Either outcome will be clarifying. Shortly after Mr Bannon was fired, Mr Trump sent mixed signals on whether he would stick to his original campaign promise. First he announced that within six months he would start deporting “Dreamers” — those who came to the US illegally as children — unless Congress said otherwise. The right applauded.
Shortly after that he said he was open to a deal with Democrats that would legalise the Dreamers’ status. Mr Trump hinted he might even drop his insistence on funding for the Mexican border wall. The right erupted in fury. Breitbart News, Mr Bannon’s disruptive website, branded the president “Amnesty Don”. Alabama’s Republicans will now decide if their loyalty is to Mr Trump or to the cause on which he campaigned.
It is almost like one of Mr Trump’s reality shows. Which Mr Trump does Alabama want? The demagogue or the dealmaker? It is fair to say most Americans would prefer the latter. But Alabama Republicans, like the president’s base, are untypical of most of America.
Mr Bannon’s goal is to force Mr Trump to stick to his campaign message. In his view, the president has no core ideology: he responds to market signals. Applause is the key index. In the past few weeks Mr Trump has won ovations from Washington centrists and cable shows, such as Morning Joe. Should this continue, he could acquire a taste for bipartisanship, which would damage Mr Bannon’s cause. Mr Trump could start doing deals with Democrats. Worse, he could become an establishment Republican. Mr Bannon’s aim is to save Mr Trump from himself.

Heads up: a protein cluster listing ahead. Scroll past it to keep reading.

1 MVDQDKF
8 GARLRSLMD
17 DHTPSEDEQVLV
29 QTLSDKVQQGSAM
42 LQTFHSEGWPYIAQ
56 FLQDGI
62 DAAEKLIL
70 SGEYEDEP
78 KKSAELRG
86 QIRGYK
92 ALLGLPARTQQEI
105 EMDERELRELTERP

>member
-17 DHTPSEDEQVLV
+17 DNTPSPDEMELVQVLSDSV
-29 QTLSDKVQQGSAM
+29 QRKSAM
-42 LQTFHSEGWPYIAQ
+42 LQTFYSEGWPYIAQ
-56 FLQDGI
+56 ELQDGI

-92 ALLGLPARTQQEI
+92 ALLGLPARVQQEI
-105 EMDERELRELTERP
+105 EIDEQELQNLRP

The backdrop is an America in which two-party politics is decomposing. The gulf between the Democratic moneyed elites and its grassroots is also widening. Do not expect Mr Trump to settle on any grand strategy. He is both a symptom and personification of America’s political breakdown. If his candidate prevails in Alabama next week, the battle will shift to other races. There are bitter Republican primaries brewing in Mississippi, Nevada and Arizona. Mr Trump has yet to decide whether to endorse the incumbents or Mr Bannon’s insurgents. Given his fickle nature, the president is unlikely to stick to any battle plan for long.
By contrast, Mr Bannon is digging in for the strategic long haul. Even after being cast out, his influence remains. This week Mr Trump gave the most nationalist speech yet delivered by a US president to the UN general assembly. It could have been written by Mr Bannon. Every time Mr Trump wanders off script, Mr Bannon will give him a reason to think twice. Though Mr Trump was speaking to fellow leaders in New York, his audience was at home in sweet Alabama.